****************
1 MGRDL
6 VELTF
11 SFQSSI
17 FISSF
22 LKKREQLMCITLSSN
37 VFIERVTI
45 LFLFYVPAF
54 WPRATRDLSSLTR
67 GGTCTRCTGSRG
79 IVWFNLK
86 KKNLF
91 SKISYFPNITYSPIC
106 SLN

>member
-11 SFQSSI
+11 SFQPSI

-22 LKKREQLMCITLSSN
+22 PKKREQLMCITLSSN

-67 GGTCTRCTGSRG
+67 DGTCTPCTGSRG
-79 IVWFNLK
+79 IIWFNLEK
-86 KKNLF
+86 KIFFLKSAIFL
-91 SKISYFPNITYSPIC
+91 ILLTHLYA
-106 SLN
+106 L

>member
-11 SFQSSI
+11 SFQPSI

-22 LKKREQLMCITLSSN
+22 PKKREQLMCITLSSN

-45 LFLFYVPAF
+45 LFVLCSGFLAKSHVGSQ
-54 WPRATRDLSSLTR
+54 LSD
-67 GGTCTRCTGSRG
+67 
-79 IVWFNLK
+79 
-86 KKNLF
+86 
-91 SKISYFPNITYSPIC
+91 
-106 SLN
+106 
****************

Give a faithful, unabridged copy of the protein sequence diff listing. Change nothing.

1 MGRDL
6 VELTF
11 SFQSSI
17 FISSF
22 LKKREQLMCITLSSN
37 VFIERVTI
45 LFLFYVPAF
54 WPRATRDLSSLTR
67 GGTCTRCTGSRG
79 IVWFNLK
86 KKNLF
91 SKISYFPNITYSPIC
106 SLN

>member
-11 SFQSSI
+11 SFQPSI

-22 LKKREQLMCITLSSN
+22 PKKREQLMCITLSSN

-67 GGTCTRCTGSRG
+67 DGTCTPCTGSRG
-79 IVWFNLK
+79 IIWFNLEK
-86 KKNLF
+86 KIFFLKSAIFL
-91 SKISYFPNITYSPIC
+91 ILLTHLYA
-106 SLN
+106 L

>member
-11 SFQSSI
+11 SFQPSI

-22 LKKREQLMCITLSSN
+22 PKKREQLMCITLSSN

-45 LFLFYVPAF
+45 LFVLCSGFLAKSHVGSQ
-54 WPRATRDLSSLTR
+54 LSD
-67 GGTCTRCTGSRG
+67 
-79 IVWFNLK
+79 
-86 KKNLF
+86 
-91 SKISYFPNITYSPIC
+91 
-106 SLN
+106 